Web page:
As knife-wielding Palestinian terrorists waged a slew of bloody attacks on Jews in Israel, and five months after bowing to anti-Israel boycotts by canceling a scheduled concert in the Holy Land, recording artist Lauryn Hill appeared in a short video entitled, "When I See Them I See Us," in a show of solidarity with the Black Lives Matter and Palestinian movements.
Hill draws parallels between the two groups and endorses the video's message of their common "struggle."
Hill is seen holding up a sign that reads "Free All Political Prisoners" in the video, which was released by a range of African-American and Palestininian activists, featuring well-known names like political activist Cornel West, author of the The Color Purple Alice Walker, and actor Danny Glover.
The phrase "When I See Them I See Us" is repeated throughout the nearly three minutes of the video. One of the narrators starts off the clip by saying "every 28 hours a black life is stolen by police or vigilantes in the U.S," referring to the Ferguson, Missouri incident last summer when Michael Brown was shot and killed by police officer Darren Wilson.
The Black Lives Matter "hands up, don't shoot" narrative was quickly dismantled upon the revelation of Brown's autopsy report, which showed he never had his hands up and was charging the officer when he was shot.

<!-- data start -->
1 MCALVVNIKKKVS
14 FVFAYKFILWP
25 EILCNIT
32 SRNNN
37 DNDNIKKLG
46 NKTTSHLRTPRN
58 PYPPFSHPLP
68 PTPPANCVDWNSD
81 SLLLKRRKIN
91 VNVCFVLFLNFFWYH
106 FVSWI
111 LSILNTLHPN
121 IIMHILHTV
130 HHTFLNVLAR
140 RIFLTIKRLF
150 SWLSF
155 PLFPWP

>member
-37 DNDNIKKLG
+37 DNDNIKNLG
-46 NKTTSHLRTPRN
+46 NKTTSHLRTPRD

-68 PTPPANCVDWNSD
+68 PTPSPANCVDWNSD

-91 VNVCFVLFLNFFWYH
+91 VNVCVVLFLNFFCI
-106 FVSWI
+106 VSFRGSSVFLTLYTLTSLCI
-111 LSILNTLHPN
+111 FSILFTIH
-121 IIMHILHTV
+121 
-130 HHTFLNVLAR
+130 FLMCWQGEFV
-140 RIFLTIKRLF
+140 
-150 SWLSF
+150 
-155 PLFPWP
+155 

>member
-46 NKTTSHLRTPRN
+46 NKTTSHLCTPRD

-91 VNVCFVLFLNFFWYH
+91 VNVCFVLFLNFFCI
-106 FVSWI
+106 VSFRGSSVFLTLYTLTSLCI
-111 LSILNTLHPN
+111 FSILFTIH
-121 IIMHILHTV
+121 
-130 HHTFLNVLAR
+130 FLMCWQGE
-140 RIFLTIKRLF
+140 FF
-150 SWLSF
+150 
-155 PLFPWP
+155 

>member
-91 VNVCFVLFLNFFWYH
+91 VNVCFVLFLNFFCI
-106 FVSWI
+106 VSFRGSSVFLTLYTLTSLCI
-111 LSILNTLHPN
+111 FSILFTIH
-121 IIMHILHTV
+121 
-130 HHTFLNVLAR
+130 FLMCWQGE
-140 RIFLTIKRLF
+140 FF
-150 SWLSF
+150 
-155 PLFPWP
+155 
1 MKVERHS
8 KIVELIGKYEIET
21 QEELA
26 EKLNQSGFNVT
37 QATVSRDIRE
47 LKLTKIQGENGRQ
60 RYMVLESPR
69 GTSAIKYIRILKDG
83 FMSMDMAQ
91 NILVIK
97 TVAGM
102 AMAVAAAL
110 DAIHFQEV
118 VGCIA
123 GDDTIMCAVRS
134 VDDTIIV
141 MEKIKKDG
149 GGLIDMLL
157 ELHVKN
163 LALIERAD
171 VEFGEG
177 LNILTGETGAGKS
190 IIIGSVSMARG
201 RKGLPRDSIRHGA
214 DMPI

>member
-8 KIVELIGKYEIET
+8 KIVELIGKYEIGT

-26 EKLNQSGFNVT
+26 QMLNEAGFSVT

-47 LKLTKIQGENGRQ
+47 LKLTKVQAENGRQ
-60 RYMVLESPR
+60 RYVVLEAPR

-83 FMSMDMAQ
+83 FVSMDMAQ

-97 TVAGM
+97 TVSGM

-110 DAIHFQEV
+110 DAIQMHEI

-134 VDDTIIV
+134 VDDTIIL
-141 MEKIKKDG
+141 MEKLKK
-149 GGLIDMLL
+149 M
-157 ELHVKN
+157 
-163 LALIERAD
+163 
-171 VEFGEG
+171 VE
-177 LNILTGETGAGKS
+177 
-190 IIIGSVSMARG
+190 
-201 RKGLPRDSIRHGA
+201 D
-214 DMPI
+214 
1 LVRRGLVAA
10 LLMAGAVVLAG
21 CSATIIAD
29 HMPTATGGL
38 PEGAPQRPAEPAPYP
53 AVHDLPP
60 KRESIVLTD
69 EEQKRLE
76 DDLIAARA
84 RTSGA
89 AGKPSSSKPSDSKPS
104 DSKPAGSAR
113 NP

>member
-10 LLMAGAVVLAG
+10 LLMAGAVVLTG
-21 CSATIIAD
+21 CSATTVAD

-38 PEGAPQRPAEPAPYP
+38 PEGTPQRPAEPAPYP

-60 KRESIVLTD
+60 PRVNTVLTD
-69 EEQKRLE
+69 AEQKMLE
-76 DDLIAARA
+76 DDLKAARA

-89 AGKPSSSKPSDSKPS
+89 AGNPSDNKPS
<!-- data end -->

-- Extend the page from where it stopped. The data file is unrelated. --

The video goes on to state that "every two hours a Palestinian child was killed in Israel's attack on Gaza last summer." It does not mention the civilians killed by Palestinian terrorists, or the rockets fired at Israeli cities.
The video's producer, Noura Erakat, is a Palestinian-American assistant professor at George Mason University and a human rights attorney. She spoke with old Al Jazeera recently.
While she claims to not take sides in the Israeli-Palestinian conflict, citing her belief in "dignity for all," she told Al Jazeera America that there was a natural connection between Black Lives Matter and Palestinian activism:
Here were two groups of people dealing with completely different historical trajectories, but both which resulted in a process of dehumanization that criminalized them and that subject their bodies as expendable. Not only were their lives more vulnerable and disposable, but that even in their death, they were blamed for their own death.